On Anne's Mind

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The World Watches Our Signals

September 25, 2006
Published in Crain’s Detroit Business, Sept. 25, 2006.

Do you know the expression, “Let’s put the moose on the table”?  I had a boss at Ford Motor Company who once handed out small moose heads with orange antlers to his Operating Committee. His message?  Put the big stuff – the moose we’d prefer to ignore -- on the table, where we could collectively analyze its impact and take action.    

The Gender Gap.  That’s the moose that 400 hundred women leaders from 28 countries put on the world table this spring in Madrid.  I was privileged to be one of two women from Michigan and 120 from the U.S. to attend the 2000 global conference of the International Women’s Forum. Its focus -- Bridging the Leadership Gap:  Empowering Families, Business and Civil Society.

The conference began with a report by the World Economic Forum on how women are doing in 58 countries.  As I listened, I was struck by how similar the obstacles facing women all over the world are to those we still have not solved here in the U.S. 

The measures used by the World Forum to define quality of life were nearly identical to those used in the 2004 Status of Women Report, which was done by the prestigious Institute for Women’s Policy Research in Washington, D.C.  They included:  Employment and Earnings, Social and Economic Opportunity, Reproductive Rights, Health and Well-Bring and Political Participation.

How are American women doing compared to the rest of the world?  We’re 17th in the world, just ahead of Costa Rica and behind 16 other countries. Sweden was first. China is 33rd and moving up.   Surprised? 

One of the factors that lowered the U.S. score is our long-standing gap between men and women’s earnings for comparable work.  Think of the 76 cents to the dollar that women are paid nationally.

And things aren’t necessarily better beyond the glass ceiling where women executives are earning an average of 48 cents to the dollar at Michigan’s 100 largest publicly-held companies, according to Inforum’s 2005 Michigan Women’s Leadership Index.   Catalyst has reported similar results in its national studies on Fortune 500 companies.

“Gender equity is the most viable measure of a country’s development,” Soledad Murillo, Spain’s Secretary General for Gender Equality told reporters at the Madrid conference.  I’d submit it’s just as valid a measure of a state’s development.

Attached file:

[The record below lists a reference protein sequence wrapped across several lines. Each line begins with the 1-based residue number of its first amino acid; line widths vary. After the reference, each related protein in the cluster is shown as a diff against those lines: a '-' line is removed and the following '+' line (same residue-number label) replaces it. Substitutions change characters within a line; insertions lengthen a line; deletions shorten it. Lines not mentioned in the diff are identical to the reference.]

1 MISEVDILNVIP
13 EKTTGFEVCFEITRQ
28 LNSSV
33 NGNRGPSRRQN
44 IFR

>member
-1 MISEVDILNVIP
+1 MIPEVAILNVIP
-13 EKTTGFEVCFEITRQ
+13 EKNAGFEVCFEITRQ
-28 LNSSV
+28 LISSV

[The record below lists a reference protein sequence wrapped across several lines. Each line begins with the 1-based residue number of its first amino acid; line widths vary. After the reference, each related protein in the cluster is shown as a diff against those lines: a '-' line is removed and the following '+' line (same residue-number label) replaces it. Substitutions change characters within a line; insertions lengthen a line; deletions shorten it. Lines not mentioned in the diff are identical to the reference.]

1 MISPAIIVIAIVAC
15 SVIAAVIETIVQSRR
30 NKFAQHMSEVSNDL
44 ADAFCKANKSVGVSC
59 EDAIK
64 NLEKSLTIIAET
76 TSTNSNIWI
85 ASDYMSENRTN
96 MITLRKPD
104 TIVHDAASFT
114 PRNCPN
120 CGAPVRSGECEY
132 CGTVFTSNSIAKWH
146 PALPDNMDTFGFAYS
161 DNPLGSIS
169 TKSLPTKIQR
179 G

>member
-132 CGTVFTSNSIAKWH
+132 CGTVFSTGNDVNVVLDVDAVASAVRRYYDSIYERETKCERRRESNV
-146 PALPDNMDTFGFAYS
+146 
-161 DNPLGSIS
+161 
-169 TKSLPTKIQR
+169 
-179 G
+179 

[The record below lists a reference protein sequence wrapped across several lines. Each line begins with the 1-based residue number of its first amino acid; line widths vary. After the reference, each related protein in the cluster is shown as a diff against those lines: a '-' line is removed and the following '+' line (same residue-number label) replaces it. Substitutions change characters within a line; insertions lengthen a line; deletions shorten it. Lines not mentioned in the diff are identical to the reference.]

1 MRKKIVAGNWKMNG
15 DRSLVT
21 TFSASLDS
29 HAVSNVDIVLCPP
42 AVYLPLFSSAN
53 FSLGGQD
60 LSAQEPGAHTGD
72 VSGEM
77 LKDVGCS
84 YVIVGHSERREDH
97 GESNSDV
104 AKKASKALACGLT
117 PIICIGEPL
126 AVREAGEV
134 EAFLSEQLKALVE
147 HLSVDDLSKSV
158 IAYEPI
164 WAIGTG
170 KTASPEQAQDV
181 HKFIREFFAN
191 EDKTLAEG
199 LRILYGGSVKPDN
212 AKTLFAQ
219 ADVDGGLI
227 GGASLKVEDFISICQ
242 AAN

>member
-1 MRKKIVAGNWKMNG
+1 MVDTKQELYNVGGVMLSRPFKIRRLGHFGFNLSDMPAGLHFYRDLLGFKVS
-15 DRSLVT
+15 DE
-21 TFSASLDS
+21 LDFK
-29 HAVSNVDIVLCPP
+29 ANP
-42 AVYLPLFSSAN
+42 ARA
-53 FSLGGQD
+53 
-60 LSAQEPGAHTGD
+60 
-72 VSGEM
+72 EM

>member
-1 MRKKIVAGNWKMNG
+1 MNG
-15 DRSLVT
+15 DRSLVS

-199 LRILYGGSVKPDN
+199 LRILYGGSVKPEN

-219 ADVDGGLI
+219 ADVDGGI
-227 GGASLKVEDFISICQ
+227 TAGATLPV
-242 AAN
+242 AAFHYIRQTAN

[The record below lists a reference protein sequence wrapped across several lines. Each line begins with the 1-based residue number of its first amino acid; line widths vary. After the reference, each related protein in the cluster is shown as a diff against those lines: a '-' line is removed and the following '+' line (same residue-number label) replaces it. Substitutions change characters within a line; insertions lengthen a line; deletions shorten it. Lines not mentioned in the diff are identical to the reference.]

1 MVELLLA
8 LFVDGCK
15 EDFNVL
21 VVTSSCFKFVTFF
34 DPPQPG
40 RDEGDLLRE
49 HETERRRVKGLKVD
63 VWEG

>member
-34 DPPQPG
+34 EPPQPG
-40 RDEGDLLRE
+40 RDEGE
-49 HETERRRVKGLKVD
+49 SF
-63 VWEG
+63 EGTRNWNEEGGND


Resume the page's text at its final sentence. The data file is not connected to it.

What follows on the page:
This November, voters in Michigan, where I live, face a critical decision.  The deceptively named Michigan Civil Rights Initiative, or Prop 2, is a proposed constitutional amendment patterned after one passed by California voters several years ago.  It would outlaw gender and race-specific Affirmative Actions programs in government and education, and send a precedent setting signal for business to follow.  Too many women underestimate the impact it could have on their lives and those of their daughters.

As a woman who entered journalism in the 70’s and global business in the 90’s, I had a front-lines view of the paradigm shifting changes in laws and social attitudes that have positively impacted the lives of several generations of women and their families.

Those changes didn’t just happen.  They were triggered by Civil Rights, Title IX and Affirmative Action. Contrary to discriminating against white men, those laws merely pried open previously locked doors to education and economic and social opportunity that ambitious women and minorities pushed through on their way to pioneering accomplishments. 

Yet, you need look no further than the percentages of women and people of color in Congress, on corporate boards, living in poverty, and the ever-present wage gap to understand how wide the gender and race gaps still are. 

Yes, we’re making progress.  But as U.S. corporations face increasing global competition, I wonder:  Will Michigan – and any other states considering similar steps -- really be a stronger, better, place to work and live if we close the cracks of opportunity that affirmative action has opened.

The choice is ours – a step forward or a step back?  The world will be watching.

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